Kate Atkinson takes 100 or so "what ifs?" and changes the outcome of our heroine Ursula's life trajectory each time. How might one small gesture--theKate Atkinson takes 100 or so "what ifs?" and changes the outcome of our heroine Ursula's life trajectory each time. How might one small gesture--the rebuff or acceptance of a romantic advance, a fall, a chance encounter with a stranger--change the course of an entire lifetime? The backdrop of the novel includes major events that shaped 20th century western history, including the flu epidemic of 1918, WWI, and WWII and its lingering effects in Europe. The novel provides an immersion into each time period and offers a blistering account of the horrors of war, even for a well-to-do English young lady. As usual, Atkinson's fantastic, noir-ish sense of humor keeps the pages turning. I'm impressed by the author's ability to seamlessly switch genres--I'm a huge fan of her mystery novels, but also loved this one which is harder to categorize. ...more
I so appreciate that Cain has opened dialogue on what it means to be an introvert in an extrovert-oriented society. As one who regularly wants to go fI so appreciate that Cain has opened dialogue on what it means to be an introvert in an extrovert-oriented society. As one who regularly wants to go for a walk by myself or curl up with a book amidst a gregarious, group-oriented crowd, I found it refreshing to read research on others like me. That said, I disliked the corporate angle to so many of the case studies that Cain discussed. So many of the people that she profiled were corporate lawyers, hedge fund managers or Harvard Business School graduate students. I get that these professions are typically oriented towards aggressive, ambitious types but would have appreciated some profiles of public school teachers, small business owners, nurses and others who navigate their introverted tendencies in socially demanding work environments....more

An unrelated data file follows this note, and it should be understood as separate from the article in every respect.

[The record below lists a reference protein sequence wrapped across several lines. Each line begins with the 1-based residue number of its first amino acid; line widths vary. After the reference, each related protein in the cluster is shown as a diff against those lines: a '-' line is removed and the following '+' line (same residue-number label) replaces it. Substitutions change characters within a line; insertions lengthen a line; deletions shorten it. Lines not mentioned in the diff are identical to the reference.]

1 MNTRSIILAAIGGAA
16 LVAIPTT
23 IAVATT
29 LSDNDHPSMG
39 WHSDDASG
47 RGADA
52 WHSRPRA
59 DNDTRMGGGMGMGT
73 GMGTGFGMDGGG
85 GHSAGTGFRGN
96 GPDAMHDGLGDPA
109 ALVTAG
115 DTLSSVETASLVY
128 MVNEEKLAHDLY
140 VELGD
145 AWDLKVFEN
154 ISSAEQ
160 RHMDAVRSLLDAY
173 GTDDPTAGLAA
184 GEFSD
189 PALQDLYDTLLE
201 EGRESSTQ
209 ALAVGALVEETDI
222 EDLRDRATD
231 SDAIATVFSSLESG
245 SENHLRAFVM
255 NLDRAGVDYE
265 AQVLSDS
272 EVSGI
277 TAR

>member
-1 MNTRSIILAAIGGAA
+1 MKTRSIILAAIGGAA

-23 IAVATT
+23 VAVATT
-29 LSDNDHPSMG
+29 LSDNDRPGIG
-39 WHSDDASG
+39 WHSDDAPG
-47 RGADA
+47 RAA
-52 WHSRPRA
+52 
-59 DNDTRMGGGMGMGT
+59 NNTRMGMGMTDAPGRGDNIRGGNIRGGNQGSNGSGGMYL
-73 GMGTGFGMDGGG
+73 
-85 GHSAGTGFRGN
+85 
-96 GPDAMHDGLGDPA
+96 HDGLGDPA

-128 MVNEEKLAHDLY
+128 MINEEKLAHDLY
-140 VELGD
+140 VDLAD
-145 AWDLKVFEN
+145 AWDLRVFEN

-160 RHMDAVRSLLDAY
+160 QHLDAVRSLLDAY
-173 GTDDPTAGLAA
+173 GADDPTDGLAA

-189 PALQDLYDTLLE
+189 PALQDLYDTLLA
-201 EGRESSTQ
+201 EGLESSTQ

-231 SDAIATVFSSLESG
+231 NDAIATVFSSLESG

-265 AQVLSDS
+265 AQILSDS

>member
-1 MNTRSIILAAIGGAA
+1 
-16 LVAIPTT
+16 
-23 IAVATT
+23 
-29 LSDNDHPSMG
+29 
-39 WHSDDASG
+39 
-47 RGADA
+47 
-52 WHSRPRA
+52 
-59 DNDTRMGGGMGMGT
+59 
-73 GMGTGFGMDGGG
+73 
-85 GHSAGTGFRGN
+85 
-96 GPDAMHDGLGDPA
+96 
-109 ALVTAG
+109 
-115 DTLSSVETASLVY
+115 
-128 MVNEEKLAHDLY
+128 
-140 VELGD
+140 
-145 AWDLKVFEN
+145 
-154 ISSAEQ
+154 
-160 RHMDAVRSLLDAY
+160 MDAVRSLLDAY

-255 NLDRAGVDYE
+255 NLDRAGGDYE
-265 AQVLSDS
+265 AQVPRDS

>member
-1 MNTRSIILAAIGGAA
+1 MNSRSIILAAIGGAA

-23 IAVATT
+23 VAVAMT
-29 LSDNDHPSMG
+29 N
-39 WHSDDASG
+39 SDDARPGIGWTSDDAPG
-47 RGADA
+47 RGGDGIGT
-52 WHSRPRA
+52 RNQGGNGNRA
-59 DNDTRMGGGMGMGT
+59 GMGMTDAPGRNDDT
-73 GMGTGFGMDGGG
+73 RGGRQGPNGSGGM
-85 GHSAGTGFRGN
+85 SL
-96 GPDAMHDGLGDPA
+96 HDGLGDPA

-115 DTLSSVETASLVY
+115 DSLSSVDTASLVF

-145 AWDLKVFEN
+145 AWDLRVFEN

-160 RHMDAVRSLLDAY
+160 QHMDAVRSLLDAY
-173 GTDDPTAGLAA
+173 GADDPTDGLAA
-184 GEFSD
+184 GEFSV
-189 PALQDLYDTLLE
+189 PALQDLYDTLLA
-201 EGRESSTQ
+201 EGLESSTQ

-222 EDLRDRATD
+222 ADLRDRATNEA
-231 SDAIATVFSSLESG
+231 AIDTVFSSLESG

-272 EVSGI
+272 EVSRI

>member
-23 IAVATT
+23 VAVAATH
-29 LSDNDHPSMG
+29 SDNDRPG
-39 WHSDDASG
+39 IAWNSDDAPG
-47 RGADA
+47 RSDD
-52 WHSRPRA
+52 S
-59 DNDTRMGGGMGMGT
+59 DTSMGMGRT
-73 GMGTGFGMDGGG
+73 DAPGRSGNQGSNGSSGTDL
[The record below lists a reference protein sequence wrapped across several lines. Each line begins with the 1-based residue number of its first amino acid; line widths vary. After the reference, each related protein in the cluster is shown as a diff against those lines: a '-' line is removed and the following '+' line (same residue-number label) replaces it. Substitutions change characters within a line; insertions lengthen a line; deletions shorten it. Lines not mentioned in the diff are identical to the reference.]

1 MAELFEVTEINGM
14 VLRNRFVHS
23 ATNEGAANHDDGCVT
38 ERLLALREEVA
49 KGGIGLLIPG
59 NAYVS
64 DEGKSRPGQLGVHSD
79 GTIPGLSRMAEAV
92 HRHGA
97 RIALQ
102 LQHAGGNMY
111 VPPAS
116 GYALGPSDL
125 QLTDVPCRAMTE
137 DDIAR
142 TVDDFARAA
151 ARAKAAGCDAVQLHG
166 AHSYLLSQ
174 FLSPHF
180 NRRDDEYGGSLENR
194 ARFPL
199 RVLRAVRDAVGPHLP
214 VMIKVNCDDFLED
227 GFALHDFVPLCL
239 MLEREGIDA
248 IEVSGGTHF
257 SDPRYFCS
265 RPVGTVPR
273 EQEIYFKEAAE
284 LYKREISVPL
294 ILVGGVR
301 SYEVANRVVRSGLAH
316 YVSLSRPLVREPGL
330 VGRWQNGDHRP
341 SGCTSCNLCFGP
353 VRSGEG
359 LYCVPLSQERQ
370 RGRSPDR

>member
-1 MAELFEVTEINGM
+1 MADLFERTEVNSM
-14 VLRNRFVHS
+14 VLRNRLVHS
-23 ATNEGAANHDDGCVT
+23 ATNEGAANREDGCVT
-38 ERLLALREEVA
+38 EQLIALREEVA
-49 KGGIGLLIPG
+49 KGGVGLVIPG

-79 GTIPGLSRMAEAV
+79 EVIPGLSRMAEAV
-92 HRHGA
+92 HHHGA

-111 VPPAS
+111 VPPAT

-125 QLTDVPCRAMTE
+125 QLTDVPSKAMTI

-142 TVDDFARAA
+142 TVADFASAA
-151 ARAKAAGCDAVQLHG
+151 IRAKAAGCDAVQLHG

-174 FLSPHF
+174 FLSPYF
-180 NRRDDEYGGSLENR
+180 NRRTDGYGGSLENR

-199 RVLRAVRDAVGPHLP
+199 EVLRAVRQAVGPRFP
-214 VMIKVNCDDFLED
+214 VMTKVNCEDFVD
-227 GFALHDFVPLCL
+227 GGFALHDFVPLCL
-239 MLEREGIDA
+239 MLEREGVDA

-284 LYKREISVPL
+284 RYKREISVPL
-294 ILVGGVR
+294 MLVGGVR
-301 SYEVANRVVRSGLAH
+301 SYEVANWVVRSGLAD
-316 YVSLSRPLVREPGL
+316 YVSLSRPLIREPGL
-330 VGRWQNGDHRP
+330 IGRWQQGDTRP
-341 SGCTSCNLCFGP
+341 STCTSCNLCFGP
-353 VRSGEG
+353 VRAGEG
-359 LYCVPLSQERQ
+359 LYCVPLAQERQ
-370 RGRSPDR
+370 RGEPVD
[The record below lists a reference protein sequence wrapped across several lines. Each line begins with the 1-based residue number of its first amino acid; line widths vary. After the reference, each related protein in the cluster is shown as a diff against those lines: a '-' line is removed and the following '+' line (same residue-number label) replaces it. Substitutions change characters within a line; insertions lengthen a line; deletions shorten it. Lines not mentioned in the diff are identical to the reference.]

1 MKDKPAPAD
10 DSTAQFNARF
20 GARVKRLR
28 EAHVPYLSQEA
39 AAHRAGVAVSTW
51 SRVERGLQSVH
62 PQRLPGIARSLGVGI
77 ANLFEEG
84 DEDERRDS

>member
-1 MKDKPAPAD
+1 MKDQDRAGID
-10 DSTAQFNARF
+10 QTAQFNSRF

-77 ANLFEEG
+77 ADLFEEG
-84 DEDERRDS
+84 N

I wanted to love this book because it takes place (supposedly) in my neighborhood, the flatlands on the Oakland/ Berkeley border. However, the writingI wanted to love this book because it takes place (supposedly) in my neighborhood, the flatlands on the Oakland/ Berkeley border. However, the writing feels narcissistic, like Chabon is in love with the sound of his convoluted sentences with all of their arcane pop culture references. Here he introduces the character Archy, "Moonfaced, mountainous, moderately stoned, Archy Stallings manned the front counter of Brokeland records, holding a random baby, wearing a tan corduroy suit over a pumpkin-bright turtleneck that reinforced his noted not yet disadvantageous resemblance to Gamera, the giant mutant flying tortoise of Japanese cinema." I quickly lost the thread of the novel because I got mired in just this kind of bloated sentence. Also, the setting didn't resonate with me at all--it felt detached and out of touch with this part of town, more like a trip into Chabon's imagination than anything grounded in the actual place. (I know it's supposed to take place in 2004, but have things really changed that much?) Worst of all, I disliked that all of the black characters I met in the beginning of the novel were stereotypes. I hope that the book gets better over time and the characters get more nuanced.
I know I should do the right thing and finish this book, but I don't think that's going to happen. Extra star because Chabon IS really clever, subtracting stars for all of the reasons stated above.